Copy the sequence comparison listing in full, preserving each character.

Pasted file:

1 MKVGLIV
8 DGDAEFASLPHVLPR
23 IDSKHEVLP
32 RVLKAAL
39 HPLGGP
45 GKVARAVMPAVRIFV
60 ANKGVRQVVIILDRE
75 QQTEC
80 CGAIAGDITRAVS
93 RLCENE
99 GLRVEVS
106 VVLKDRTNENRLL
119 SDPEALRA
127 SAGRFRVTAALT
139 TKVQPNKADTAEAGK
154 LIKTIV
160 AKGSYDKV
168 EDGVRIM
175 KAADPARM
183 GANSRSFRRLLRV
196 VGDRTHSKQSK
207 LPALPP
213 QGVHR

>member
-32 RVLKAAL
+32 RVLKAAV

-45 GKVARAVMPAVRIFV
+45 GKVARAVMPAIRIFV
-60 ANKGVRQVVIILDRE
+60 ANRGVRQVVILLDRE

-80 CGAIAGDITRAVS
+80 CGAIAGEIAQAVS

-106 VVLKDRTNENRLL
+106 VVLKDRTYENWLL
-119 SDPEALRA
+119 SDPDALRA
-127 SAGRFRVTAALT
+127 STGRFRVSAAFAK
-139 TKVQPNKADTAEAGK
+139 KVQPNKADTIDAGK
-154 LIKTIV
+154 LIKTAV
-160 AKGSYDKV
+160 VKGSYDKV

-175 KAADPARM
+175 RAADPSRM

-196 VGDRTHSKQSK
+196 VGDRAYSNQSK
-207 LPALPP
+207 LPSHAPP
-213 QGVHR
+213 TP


1 MKVGLIV
8 DGDAEFASLPHVLPR
23 IDSKHEVLP
32 RVLKAAL
39 HPLGGP
45 GKVARAVMPAVRIFV
60 ANKGVRQVVIILDRE
75 QQTEC
80 CGAIAGDITRAVS
93 RLCENE
99 GLRVEVS
106 VVLKDRTNENRLL
119 SDPEALRA
127 SAGRFRVTAALT
139 TKVQPNKADTAEAGK
154 LIKTIV
160 AKGSYDKV
168 EDGVRIM
175 KAADPARM
183 GANSRSFRRLLRV
196 VGDRTHSKQSK
207 LPALPP
213 QGVHR

>member
-32 RVLKAAL
+32 RVLKAAV

-45 GKVARAVMPAVRIFV
+45 GKVARAVMPAIRIFV
-60 ANKGVRQVVIILDRE
+60 ANRGVRQVVILLDRE

-80 CGAIAGDITRAVS
+80 CGAIAGEIAQAVS

-106 VVLKDRTNENRLL
+106 VVLKDRTYENWLL
-119 SDPEALRA
+119 SDPDALRA
-127 SAGRFRVTAALT
+127 STGRFRVSAAFAK
-139 TKVQPNKADTAEAGK
+139 KVQPNKADTIDAGK
-154 LIKTIV
+154 LIKTAV
-160 AKGSYDKV
+160 VKGSYDKV

-175 KAADPARM
+175 RAADPSRM

-196 VGDRTHSKQSK
+196 VGDRAYSNQSK
-207 LPALPP
+207 LPSHAPP
-213 QGVHR
+213 TP